In lieu of an abstract, here is a brief excerpt of the content:

  • Current Bibliography
  • Jennifer R. Graffunder, Emily C. Koenig, Paige M. Patet, and Samantha I. Schwab

[The current bibliography aspires to include all serious contributions to Hemingway scholarship. Given the substantial quantity of significant critical work appearing on Hemingway's life and writings annually, inconsequential items from the popular press have been omitted to facilitate the distinction of important developments and trends in the field. Annotations for articles appearing in The Hemingway Review have been omitted due to the immediate availability of abstracts introducing each issue. Kelli Larson welcomes your assistance in keeping this feature current. Please send reprints, clippings, and photocopies of articles, as well as notices of new books, directly to Larson at the University of St. Thomas, 333 JRC, 2115 Summit Avenue, St. Paul, MN 55105-1096. E-Mail: KaLarson1@stthomas.edu.]

Books

Grissom, C. Edgar. Ernest Hemingway: A Descriptive Bibliography. New Castle, DE: Oak Knoll P, 2011.

[Classical descriptive bibliography of Hemingway's writing career from 1923 through 2009. Comprehensive coverage of all editions, sub-editions, printings, states, and issues. Examines book jackets, binding styles, typography, and paper. Helpful introduction explains key terms and methodology, along with useful sections on foreign language printings, interviews with EH, and listings of television and film adaptations of EH's works. Appendices include manuscript locations and a detailed chronology of EH's life and writing career. Extensive index. Also includes DVD-Rom with over 2,000 color images of covers and dust jackets, along with reviews, blurbs, epigraphs, translations, interviews, and television and film adaptations of EH's life and works.]

Hendrickson, Paul. Hemingway's Boat: Everything He Loved in Life, and Lost, 1934-1961.

[Biography covering Hemingway's middle and final years, using unconventional methods (occasional first-person narration by the biographer, [End Page 138] a structure based on the author's frequent returns to his beloved boat Pilar) and resources (the testimony of little-known acquaintances) to craft a new portrait hailed by critics as both sympathetic and devastating. Gives attention to events not well-covered by other biographers, such as Hemingway's relationship with his mentally ill son Gregory.]

Spanier, Sandra and Robert W. Trogdon, eds. The Letters of Ernest Hemingway, Volume 1: 1907-1922. New York: Cambridge UP, 2011.

[The first volume in an estimated twelve volume series of all surviving letters covering EH's Oak Park childhood, early journalism career, World War I experience, first marriage, and arrival in Paris. Spanier writes: "Hemingway's letters present fresh and immediate accounts of events and relationships that profoundly shaped his life and work." Informative introduction on EH's letter writing habits and challenges involved in locating and publishing the more than 6,000 letters making up the collection. Useful introductory materials, including a chronology and maps. Helpful endnotes follow each letter, identifying references to people, places, and events. Extensive index.]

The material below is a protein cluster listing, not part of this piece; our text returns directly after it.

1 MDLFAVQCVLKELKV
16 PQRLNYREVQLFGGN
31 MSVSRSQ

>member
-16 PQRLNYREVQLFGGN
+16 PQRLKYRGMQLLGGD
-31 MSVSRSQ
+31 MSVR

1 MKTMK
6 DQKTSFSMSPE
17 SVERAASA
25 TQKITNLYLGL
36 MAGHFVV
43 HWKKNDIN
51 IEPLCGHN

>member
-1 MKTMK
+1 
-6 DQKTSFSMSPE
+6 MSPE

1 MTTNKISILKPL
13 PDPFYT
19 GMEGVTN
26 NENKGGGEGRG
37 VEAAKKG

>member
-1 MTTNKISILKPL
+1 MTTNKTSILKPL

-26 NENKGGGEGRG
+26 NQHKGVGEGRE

Vejdovsky, Boris and Mariel Hemingway. Hemingway: A Life in Pictures. Richmond Hill, ON: Firefly Books, 2011.

[Commemorating the 50th anniversary of EH's death, Mariel Hemingway pays tribute to her grandfather with this collection of over 350 black-and-white and color photographs accompanied by Vejdovsky's biographical commentary documenting EH's life from Oak Park to Ketchum.]

Essays

Archer, Stanley. "Biography of Ernest Hemingway." In The Sun Also Rises by Ernest Hemingway (Critical Insights Series). Ed. Keith Newlin. Pasadena, CA: Salem P, 2010. 12-16.

[Brief biography of the author's life and major literary achievements.]

Armengol-Carrera, Josep M. "Race-ing Hemingway: Revisions of Masculinity and Whiteness in Ernest Hemingway's Green Hills of Africa and Under Kilimanjaro." The Hemingway Review 31.1 (Fall 2011): 43-61.
Banach, Jennifer. "Gender Identity and the Modern Condition in The Sun Also Rises." In The Sun Also Rises by Ernest Hemingway (Critical Insights Series). Ed. Keith Newlin. Pasadena, CA: Salem P, 2010. 36-48.

[Discusses the novel's revision of traditional gender roles resulting from the unsettled aftermath of World War I. Suggests the novel's androgynous strains reflect postwar uncertainty regarding the extinction of Old World notions of sexuality, [End Page 139] love, and romance, and that Jake's impotence becomes an allegory of the modern condition.]

Barlowe, Jamie. "'They Have Rewritten It All': Film Adaptations of...

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Additional Information

ISSN
1548-4815
Print ISSN
0276-3362
Pages
pp. 138-149
Launched on MUSE
2012-06-21
Open Access
No
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